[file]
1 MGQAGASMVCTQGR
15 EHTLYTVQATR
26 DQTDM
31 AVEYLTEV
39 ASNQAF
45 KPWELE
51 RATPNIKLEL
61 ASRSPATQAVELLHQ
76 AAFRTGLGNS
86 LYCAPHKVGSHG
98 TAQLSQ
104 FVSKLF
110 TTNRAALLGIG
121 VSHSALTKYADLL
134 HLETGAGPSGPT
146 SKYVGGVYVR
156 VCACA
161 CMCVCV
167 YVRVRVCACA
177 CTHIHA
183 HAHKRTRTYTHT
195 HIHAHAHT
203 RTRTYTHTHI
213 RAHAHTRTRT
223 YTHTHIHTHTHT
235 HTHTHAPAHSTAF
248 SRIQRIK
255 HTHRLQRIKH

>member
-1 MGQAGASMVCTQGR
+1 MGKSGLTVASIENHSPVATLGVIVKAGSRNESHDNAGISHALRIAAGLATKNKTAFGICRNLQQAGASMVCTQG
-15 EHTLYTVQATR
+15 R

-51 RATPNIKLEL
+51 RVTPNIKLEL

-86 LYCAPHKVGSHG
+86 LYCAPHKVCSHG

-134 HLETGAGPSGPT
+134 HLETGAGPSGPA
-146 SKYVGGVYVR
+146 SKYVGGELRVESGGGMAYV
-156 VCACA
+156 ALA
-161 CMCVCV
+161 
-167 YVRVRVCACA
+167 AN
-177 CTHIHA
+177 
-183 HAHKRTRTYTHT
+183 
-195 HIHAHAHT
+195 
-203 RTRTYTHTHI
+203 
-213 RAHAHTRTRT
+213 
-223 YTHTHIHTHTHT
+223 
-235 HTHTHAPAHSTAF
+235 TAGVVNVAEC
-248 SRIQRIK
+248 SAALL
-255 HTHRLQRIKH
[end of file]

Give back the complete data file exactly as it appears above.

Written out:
1 MGQAGASMVCTQGR
15 EHTLYTVQATR
26 DQTDM
31 AVEYLTEV
39 ASNQAF
45 KPWELE
51 RATPNIKLEL
61 ASRSPATQAVELLHQ
76 AAFRTGLGNS
86 LYCAPHKVGSHG
98 TAQLSQ
104 FVSKLF
110 TTNRAALLGIG
121 VSHSALTKYADLL
134 HLETGAGPSGPT
146 SKYVGGVYVR
156 VCACA
161 CMCVCV
167 YVRVRVCACA
177 CTHIHA
183 HAHKRTRTYTHT
195 HIHAHAHT
203 RTRTYTHTHI
213 RAHAHTRTRT
223 YTHTHIHTHTHT
235 HTHTHAPAHSTAF
248 SRIQRIK
255 HTHRLQRIKH

>member
-1 MGQAGASMVCTQGR
+1 MGKSGLTVASIENHSPVATLGVIVKAGSRNESHDNAGISHALRIAAGLATKNKTAFGICRNLQQAGASMVCTQG
-15 EHTLYTVQATR
+15 R

-51 RATPNIKLEL
+51 RVTPNIKLEL

-86 LYCAPHKVGSHG
+86 LYCAPHKVCSHG

-134 HLETGAGPSGPT
+134 HLETGAGPSGPA
-146 SKYVGGVYVR
+146 SKYVGGELRVESGGGMAYV
-156 VCACA
+156 ALA
-161 CMCVCV
+161 
-167 YVRVRVCACA
+167 AN
-177 CTHIHA
+177 
-183 HAHKRTRTYTHT
+183 
-195 HIHAHAHT
+195 
-203 RTRTYTHTHI
+203 
-213 RAHAHTRTRT
+213 
-223 YTHTHIHTHTHT
+223 
-235 HTHTHAPAHSTAF
+235 TAGVVNVAEC
-248 SRIQRIK
+248 SAALL
-255 HTHRLQRIKH